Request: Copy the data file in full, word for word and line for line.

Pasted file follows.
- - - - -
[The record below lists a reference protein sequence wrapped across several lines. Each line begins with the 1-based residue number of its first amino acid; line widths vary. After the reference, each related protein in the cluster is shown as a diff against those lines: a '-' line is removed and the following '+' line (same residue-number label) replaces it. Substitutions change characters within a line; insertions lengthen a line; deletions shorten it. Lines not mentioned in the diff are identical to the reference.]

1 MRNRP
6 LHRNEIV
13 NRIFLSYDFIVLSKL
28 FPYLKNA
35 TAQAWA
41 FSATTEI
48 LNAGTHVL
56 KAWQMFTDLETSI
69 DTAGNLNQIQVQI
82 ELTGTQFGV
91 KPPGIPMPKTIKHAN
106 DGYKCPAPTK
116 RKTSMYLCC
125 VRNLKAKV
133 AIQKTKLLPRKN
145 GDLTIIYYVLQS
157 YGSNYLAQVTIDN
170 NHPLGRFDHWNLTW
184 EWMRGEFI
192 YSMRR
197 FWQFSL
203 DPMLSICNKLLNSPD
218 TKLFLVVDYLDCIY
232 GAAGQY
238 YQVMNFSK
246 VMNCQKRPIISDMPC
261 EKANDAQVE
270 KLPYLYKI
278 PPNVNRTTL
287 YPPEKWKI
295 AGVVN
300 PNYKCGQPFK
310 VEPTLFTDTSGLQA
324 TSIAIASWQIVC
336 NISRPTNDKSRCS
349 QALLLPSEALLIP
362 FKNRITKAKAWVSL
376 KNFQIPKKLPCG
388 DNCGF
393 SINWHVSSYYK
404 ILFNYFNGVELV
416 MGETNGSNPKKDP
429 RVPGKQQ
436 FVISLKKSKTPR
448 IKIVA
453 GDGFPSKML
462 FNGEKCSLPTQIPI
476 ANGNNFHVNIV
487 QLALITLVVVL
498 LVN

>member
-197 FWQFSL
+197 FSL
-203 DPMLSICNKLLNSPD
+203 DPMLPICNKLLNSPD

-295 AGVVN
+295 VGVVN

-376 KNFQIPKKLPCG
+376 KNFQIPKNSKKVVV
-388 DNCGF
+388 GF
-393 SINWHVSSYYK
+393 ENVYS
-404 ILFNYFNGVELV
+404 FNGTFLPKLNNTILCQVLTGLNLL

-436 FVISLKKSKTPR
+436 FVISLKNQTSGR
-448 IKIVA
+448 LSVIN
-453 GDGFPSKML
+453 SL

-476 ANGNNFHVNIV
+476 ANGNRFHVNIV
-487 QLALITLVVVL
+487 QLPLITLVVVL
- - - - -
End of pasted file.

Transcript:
[The record below lists a reference protein sequence wrapped across several lines. Each line begins with the 1-based residue number of its first amino acid; line widths vary. After the reference, each related protein in the cluster is shown as a diff against those lines: a '-' line is removed and the following '+' line (same residue-number label) replaces it. Substitutions change characters within a line; insertions lengthen a line; deletions shorten it. Lines not mentioned in the diff are identical to the reference.]

1 MRNRP
6 LHRNEIV
13 NRIFLSYDFIVLSKL
28 FPYLKNA
35 TAQAWA
41 FSATTEI
48 LNAGTHVL
56 KAWQMFTDLETSI
69 DTAGNLNQIQVQI
82 ELTGTQFGV
91 KPPGIPMPKTIKHAN
106 DGYKCPAPTK
116 RKTSMYLCC
125 VRNLKAKV
133 AIQKTKLLPRKN
145 GDLTIIYYVLQS
157 YGSNYLAQVTIDN
170 NHPLGRFDHWNLTW
184 EWMRGEFI
192 YSMRR
197 FWQFSL
203 DPMLSICNKLLNSPD
218 TKLFLVVDYLDCIY
232 GAAGQY
238 YQVMNFSK
246 VMNCQKRPIISDMPC
261 EKANDAQVE
270 KLPYLYKI
278 PPNVNRTTL
287 YPPEKWKI
295 AGVVN
300 PNYKCGQPFK
310 VEPTLFTDTSGLQA
324 TSIAIASWQIVC
336 NISRPTNDKSRCS
349 QALLLPSEALLIP
362 FKNRITKAKAWVSL
376 KNFQIPKKLPCG
388 DNCGF
393 SINWHVSSYYK
404 ILFNYFNGVELV
416 MGETNGSNPKKDP
429 RVPGKQQ
436 FVISLKKSKTPR
448 IKIVA
453 GDGFPSKML
462 FNGEKCSLPTQIPI
476 ANGNNFHVNIV
487 QLALITLVVVL
498 LVN

>member
-197 FWQFSL
+197 FSL
-203 DPMLSICNKLLNSPD
+203 DPMLPICNKLLNSPD

-295 AGVVN
+295 VGVVN

-376 KNFQIPKKLPCG
+376 KNFQIPKNSKKVVV
-388 DNCGF
+388 GF
-393 SINWHVSSYYK
+393 ENVYS
-404 ILFNYFNGVELV
+404 FNGTFLPKLNNTILCQVLTGLNLL

-436 FVISLKKSKTPR
+436 FVISLKNQTSGR
-448 IKIVA
+448 LSVIN
-453 GDGFPSKML
+453 SL

-476 ANGNNFHVNIV
+476 ANGNRFHVNIV
-487 QLALITLVVVL
+487 QLPLITLVVVL